Symptoms and Prevention of an Ear Infection

By Stephanie Watson and Temma Ehrenfeld @temmaehrenfeld
December 04, 2023
Symptoms and Prevention of an Ear Infection

Learn how to prevent your child’s everyday cold from turning into a more serious illness and how you can recognize the symptoms of an ear infection.

If you’re a parent, prepare your stockpile of tissues and non-aspirin pain relievers. Your child will probably get a cold this year.

In fact, your child will probably catch several colds. Kids under age 6 get up to eight colds a year.

Most colds are harmless, but about one of every children develops an ear infection, a bigger worry.


YOU MIGHT ALSO LIKE: When Your Baby Has a Stuffy Nose


Skip cold medicines

You might be tempted to give your child a decongestant, antihistamine, or a multi-symptom combo remedy, but it’s best to steer clear. There is no evidence such medicines help and plenty of research showing side effects, sometimes dangerous ones. That’s true even if the product is labeled for use in children.

Symptoms of ear infection

Symptoms of an ear infection may look like other health problems. Your child's doctor can tell very quickly if her cold has turned into an ear infection and provide the proper treatment.

While symptoms can be different in any child, they generally include:

  • Ear pain
  • The child tugging or pulling at the ear
  • Fussiness, irritability, crankiness
  • Difficulty sleeping
  • Fever
  • Fluid draining from the child's ear
  • Difficulty hearing

The problem with ear infections

Bacteria or a virus may cause a middle ear infection.

Viruses that populate the nose and mouth during a cold can sometimes attract bacteria. Once bacteria start multiplying, they can spread to the middle ear, causing mucus and other fluid to build up behind the eardrum, leading to an ear infection.

Kids are more vulnerable to bacterial ear infections than adults because their eustachian tube, which drains fluid out of the ear, is shorter. Some kids develop one ear infection after another, or chronic otitis media.

Ear infections may cause discomfort and keep your kid out of school, but repeated ear infections lead to more serious complications.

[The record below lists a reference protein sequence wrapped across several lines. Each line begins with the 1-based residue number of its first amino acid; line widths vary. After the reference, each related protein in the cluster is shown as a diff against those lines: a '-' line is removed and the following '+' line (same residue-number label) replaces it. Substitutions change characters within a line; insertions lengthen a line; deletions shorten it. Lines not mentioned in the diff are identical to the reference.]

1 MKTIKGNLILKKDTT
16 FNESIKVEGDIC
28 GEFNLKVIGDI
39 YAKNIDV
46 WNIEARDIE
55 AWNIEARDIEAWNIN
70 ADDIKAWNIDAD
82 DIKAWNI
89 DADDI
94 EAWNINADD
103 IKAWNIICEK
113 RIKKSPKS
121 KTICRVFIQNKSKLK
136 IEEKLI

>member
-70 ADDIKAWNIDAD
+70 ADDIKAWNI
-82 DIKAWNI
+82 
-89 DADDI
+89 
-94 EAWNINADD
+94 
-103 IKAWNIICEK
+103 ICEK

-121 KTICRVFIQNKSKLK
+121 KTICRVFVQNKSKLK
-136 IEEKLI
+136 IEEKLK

They can damage children’s hearing, sometimes permanently, and cause speech or developmental delays. Rarely, an ear infection will spread to nearby tissues or even to the brain.

How to prevent ear infections

“Because we now know that the common cold is the precursor to an ear infection, it is important for parents to make extra efforts to prevent their children from catching colds,” says Tasnee Chonmaitree, MD, a pediatric infectious disease specialist at the University of Texas in Galveston.

That’s easier said than done in children, whose questionable cleanliness habits and multiple social interactions make them highly efficient germ spreaders.

Chonmaitree recommends keeping kids away from anyone who is sick and avoiding day care.

Kids in day care tend to get more colds — and therefore more ear infections — than children cared for at home, simply because they’re exposed to more germs.

Once they reach elementary school, however, they catch fewer colds than their peers, possibly because earlier exposure helps them build an immune defense against the virus.

It’s not realistic for every parent to avoid putting their child in day care, but Chonmaitree recommends choosing one with fewer children.

Another effective way to avoid colds is to wash your child's hands with warm water and soap, or use an alcohol-based sanitizer throughout the day to clean off any germs that do collect. Using antibacterial soap is essentially useless and could lead to bacterial resistance.

Make sure your child is current on recommended vaccinations. Immunizations can prevent illnesses like the flu, which also cause ear infections.

Never smoke around your children. In addition to increasing your child’s risk for asthma, bronchitis, and pneumonia, secondhand smoke can contribute to ear infections.

Can you skip antibiotics?

The number one reason pediatricians prescribe antibiotics is for ear infections. If your doctor suggests one, it’s a good idea to ask follow-up questions. About 30 percent of the prescriptions Americans get when they see a doctor outside a hospital are unnecessary or won’t help.

Antibiotics have no effect on viruses. Even if your child has a bacterial ear infection, a drug may do more harm than good.

Most kids who don’t have a fever or severe symptoms will recover on their own. In the long run, they may do better when parents let their bodies learn to fight germs.

Antibiotics can disrupt the balance of bacteria in your child’s gut, which can increase your child’s vulnerability to future infections.

Overuse of antibiotics, for example, has led to more cases of C. Diff, which produces serious diarrhea. Overuse also is a public health problem, promoting dangerous antibiotic-resistant “superbugs.”

The bottom line is that skipping antibiotics, if possible, is healthier for your child.

If you do give your child antibiotics, never use one you happen to have in your medicine cabinet. Make sure you use an antibiotic prescribed for a specific problem and follow instructions.


YOU MIGHT ALSO LIKE: How to Prevent Antibiotic Resistance


December 04, 2023

Reviewed By:  

Janet O’Dell, RN